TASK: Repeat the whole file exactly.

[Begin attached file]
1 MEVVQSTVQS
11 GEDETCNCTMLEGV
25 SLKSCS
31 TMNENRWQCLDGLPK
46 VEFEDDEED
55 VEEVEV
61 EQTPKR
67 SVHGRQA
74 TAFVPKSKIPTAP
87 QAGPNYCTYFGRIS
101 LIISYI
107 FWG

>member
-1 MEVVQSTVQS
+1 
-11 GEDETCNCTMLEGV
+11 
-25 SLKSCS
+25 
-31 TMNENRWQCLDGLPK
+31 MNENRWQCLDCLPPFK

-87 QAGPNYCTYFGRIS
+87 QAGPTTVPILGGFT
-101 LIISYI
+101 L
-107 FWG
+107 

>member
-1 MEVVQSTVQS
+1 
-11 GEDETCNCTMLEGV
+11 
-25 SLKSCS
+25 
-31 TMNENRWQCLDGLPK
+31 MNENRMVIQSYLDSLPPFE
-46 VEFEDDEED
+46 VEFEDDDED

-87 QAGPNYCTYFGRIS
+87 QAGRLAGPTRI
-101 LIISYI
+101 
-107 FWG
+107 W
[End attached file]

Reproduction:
1 MEVVQSTVQS
11 GEDETCNCTMLEGV
25 SLKSCS
31 TMNENRWQCLDGLPK
46 VEFEDDEED
55 VEEVEV
61 EQTPKR
67 SVHGRQA
74 TAFVPKSKIPTAP
87 QAGPNYCTYFGRIS
101 LIISYI
107 FWG

>member
-1 MEVVQSTVQS
+1 
-11 GEDETCNCTMLEGV
+11 
-25 SLKSCS
+25 
-31 TMNENRWQCLDGLPK
+31 MNENRWQCLDCLPPFK

-87 QAGPNYCTYFGRIS
+87 QAGPTTVPILGGFT
-101 LIISYI
+101 L
-107 FWG
+107 

>member
-1 MEVVQSTVQS
+1 
-11 GEDETCNCTMLEGV
+11 
-25 SLKSCS
+25 
-31 TMNENRWQCLDGLPK
+31 MNENRMVIQSYLDSLPPFE
-46 VEFEDDEED
+46 VEFEDDDED

-87 QAGPNYCTYFGRIS
+87 QAGRLAGPTRI
-101 LIISYI
+101 
-107 FWG
+107 W